HTTP_REQUEST_AUTH_INFO structure (http.h)

The HTTP_REQUEST_AUTH_INFO structure contains the authentication status of the request with a handle to the client token that the receiving process can use to impersonate the authenticated client.

This structure is contained in the HTTP_REQUEST_INFO structure.


typedef struct _HTTP_REQUEST_AUTH_INFO {
  HTTP_AUTH_STATUS       AuthStatus;
  SECURITY_STATUS        SecStatus;
  ULONG                  Flags;
  HANDLE                 AccessToken;
  ULONG                  ContextAttributes;
  ULONG                  PackedContextLength;
  ULONG                  PackedContextType;
  PVOID                  PackedContext;
  ULONG                  MutualAuthDataLength;
  PCHAR                  pMutualAuthData;
  USHORT                 PackageNameLength;
  PWSTR                  pPackageName;



A member of the HTTP_AUTH_STATUS enumeration that indicates the final authentication status of the request.

If the authentication status is not HttpAuthStatusSuccess, applications should disregard members of this structure except AuthStatus, SecStatus, and AuthType.


A SECURITY_STATUS value that indicates the security failure status when the AuthStatus member is HttpAuthStatusFailure.


The authentication flags that indicate the following authentication attributes:

Attribute Meaning
The provided token is for NTLM and is based on a cached credential of a Keep Alive (KA) connection.


A member of the HTTP_REQUEST_AUTH_TYPE enumeration that indicates the authentication scheme attempted or established for the request.


A handle to the client token that the receiving process can use to impersonate the authenticated client.

The handle to the token should be closed by calling CloseHandle when it is no longer required. This token is valid only for the lifetime of the request. Applications can regenerate the initial 401 challenge to reauthenticate when the token expires.


The client context attributes for the access token.


The length, in bytes, of the PackedContext.


The type of context in the PackedContext member.


The security context for the authentication type.

Applications can query the attributes of the packed context by calling the SSPI QueryContextAttributes API. However, applications must acquire a credential handle for the security package for the indicated AuthType.

Application should call the SSPI FreeContextBuffer API to free the serialized context when it is no longer required.


The length, in bytes, of the pMutualAuthData member.


The Base64 encoded mutual authentication data used in the WWW-Authenticate header.




Starting with HTTP version 2.0, the HTTP_REQUEST structure contains an HTTP_REQUEST_INFO structure. The pVoid member of the HTTP_REQUEST_INFO structure points to the HTTP_REQUEST_AUTH_INFO when the request information type is HttpRequestInfoTypeAuth.

When the application receives a request with this structure and the request has not been authenticated, it can send the initial 401 challenge with the desired set of WWW-Authenticate headers in the HTTP_MULTIPLE_KNOWN_HEADERS structure. When the HTTP Server API completes the authentication handshake, it fills the HTTP_REQUEST_AUTH_INFO structure and passes it to the application with the request again. The handle to the access token that represents the client identity is provided in this structure by the HTTP Server API.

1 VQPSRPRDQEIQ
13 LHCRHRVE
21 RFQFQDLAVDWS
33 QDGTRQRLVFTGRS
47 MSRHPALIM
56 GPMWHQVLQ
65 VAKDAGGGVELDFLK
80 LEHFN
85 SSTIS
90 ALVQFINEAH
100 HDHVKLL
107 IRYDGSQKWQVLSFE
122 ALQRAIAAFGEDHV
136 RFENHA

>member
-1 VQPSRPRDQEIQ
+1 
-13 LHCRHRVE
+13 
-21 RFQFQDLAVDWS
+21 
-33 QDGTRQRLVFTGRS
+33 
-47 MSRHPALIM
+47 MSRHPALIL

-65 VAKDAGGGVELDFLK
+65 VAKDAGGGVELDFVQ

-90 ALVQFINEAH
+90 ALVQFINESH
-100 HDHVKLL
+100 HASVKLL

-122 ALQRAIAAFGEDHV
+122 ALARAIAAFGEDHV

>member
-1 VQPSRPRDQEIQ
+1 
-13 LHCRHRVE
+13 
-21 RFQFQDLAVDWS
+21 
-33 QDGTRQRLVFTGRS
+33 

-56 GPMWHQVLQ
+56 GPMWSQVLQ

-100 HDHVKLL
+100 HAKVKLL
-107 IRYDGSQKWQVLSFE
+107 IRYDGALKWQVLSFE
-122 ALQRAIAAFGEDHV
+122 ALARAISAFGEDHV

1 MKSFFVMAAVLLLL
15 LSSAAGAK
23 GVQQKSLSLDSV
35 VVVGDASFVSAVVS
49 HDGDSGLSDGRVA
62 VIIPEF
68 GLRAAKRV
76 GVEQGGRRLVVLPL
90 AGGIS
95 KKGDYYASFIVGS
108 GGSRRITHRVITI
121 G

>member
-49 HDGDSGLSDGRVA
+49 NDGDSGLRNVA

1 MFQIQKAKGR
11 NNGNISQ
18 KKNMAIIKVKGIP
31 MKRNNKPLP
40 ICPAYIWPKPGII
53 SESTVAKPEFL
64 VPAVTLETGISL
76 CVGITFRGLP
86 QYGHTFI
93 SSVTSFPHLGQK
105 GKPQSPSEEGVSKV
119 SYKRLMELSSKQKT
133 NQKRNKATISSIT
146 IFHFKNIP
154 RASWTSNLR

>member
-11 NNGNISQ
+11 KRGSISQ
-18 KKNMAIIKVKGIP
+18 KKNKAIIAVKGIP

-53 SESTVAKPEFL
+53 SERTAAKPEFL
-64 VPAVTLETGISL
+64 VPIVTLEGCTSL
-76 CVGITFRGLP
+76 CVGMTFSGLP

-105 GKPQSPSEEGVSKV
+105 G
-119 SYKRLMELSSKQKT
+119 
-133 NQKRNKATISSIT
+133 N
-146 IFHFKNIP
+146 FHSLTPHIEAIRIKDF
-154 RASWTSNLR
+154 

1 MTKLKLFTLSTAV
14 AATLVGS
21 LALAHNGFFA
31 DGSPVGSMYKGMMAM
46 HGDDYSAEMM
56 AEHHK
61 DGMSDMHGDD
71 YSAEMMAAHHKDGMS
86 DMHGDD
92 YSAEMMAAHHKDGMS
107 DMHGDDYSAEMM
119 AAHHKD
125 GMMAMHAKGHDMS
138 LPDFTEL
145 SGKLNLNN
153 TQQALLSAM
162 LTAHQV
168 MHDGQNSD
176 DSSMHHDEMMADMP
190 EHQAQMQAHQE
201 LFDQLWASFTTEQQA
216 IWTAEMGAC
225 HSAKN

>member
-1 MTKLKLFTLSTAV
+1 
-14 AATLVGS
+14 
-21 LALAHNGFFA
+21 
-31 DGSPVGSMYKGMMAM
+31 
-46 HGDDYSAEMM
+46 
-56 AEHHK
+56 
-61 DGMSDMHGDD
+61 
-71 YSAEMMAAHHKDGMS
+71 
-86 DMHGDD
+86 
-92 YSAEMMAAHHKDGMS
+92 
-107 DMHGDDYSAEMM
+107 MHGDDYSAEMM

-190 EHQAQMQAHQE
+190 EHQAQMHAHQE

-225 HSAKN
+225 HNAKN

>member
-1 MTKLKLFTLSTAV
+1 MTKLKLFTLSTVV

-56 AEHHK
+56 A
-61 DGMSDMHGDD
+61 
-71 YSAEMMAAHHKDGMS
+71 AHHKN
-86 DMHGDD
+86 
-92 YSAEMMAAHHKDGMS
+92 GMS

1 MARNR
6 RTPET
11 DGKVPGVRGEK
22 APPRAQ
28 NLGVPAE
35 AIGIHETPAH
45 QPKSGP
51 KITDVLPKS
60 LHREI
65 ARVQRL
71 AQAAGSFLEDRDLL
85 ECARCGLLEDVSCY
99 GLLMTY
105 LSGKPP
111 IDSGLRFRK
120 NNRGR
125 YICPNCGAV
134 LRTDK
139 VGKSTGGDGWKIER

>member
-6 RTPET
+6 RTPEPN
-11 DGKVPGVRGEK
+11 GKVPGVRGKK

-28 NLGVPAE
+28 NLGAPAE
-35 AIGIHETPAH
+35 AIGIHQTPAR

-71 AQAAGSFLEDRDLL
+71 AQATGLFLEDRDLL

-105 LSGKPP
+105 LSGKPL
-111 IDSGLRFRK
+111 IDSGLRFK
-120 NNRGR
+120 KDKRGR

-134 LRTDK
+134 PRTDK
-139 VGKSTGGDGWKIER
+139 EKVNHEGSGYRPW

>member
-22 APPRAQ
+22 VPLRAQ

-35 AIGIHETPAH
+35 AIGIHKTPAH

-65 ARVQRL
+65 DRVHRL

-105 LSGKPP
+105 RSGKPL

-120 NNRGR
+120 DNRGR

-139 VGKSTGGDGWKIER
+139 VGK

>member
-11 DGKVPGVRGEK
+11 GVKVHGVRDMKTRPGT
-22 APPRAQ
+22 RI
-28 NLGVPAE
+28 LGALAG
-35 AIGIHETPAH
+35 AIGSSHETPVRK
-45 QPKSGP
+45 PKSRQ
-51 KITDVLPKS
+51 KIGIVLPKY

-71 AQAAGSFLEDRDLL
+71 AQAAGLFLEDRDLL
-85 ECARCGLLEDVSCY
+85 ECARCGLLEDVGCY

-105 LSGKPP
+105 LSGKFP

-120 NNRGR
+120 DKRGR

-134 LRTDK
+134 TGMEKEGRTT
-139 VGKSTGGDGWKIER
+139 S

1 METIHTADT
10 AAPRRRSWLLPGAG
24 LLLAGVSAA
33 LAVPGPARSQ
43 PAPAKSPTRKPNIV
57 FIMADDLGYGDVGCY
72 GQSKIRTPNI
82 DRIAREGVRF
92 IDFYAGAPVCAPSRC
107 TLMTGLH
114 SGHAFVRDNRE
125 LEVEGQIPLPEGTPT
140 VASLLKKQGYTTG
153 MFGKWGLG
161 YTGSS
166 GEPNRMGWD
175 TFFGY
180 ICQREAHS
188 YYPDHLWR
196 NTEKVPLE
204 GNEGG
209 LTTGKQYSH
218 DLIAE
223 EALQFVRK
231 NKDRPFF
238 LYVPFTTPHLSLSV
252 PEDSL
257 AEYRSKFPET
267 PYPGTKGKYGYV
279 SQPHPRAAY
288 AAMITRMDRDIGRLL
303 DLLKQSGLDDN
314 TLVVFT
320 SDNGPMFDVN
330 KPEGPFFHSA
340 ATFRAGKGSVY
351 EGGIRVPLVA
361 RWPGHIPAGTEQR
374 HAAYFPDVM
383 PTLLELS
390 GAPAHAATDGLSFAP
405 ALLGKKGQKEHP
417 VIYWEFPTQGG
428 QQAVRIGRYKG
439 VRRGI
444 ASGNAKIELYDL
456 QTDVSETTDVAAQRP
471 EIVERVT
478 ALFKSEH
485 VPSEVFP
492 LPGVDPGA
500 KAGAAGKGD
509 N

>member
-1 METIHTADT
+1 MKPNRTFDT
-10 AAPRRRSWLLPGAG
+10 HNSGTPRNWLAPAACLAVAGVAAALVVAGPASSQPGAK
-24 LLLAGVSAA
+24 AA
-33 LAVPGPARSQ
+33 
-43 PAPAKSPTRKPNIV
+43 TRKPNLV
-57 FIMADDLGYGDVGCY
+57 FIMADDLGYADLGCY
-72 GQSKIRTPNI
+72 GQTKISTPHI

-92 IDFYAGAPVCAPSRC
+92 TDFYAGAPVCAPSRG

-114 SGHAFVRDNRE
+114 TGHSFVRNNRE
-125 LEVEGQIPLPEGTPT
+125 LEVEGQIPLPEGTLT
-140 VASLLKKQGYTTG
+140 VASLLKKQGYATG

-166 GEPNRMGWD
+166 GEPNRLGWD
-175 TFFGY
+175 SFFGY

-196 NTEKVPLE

Context Attributes

The ContextAttributes member is provided for SSPI based schemes. For example, SSPI applications can determine whether ASC_RET_MUTUAL_AUTH is set for a mutually authenticated session.

The HTTP Server API does not provide the expiration time for the context in the PackedContext member. Applications may require the expiration time in specific circumstances, for example, when NTLM credential caching is enabled and the application queries for the expiration time for a cached context. If the server application requires the expiration time for the underlying client context associated with the access token, it can receive the packed context and call QueryContextAttributes with the SECPKG_ATTR_LIFESPAN.

Mutual Authentication Data

By default, the HTTP Server API ensures that the mutual authentication data is added to the final 200 response; in general, server applications are not responsible for sending the mutual authentication data.

However, applications can receive the mutual authentication data and send it with the final response. When the ReceiveMutualAuth member of the HTTP_SERVER_AUTHENTICATION_INFO structure is set to true, applications receive the server credentials for mutual authentication along with the authenticated request.

The mutual authentication data provided in the pMutualAuthData member contains the exact value of WWW-Authenticate header without the header name. For example, pMutualAuthData points to "Negotiate ade02938481eca". The application builds the WWW-Authenticate header by appending the provided pMutualAuthData as a response header value.


Minimum supported client Windows Vista [desktop apps only]
Minimum supported server Windows Server 2008 [desktop apps only]
Header http.h

See also

HTTP Server API Version 2.0 Structures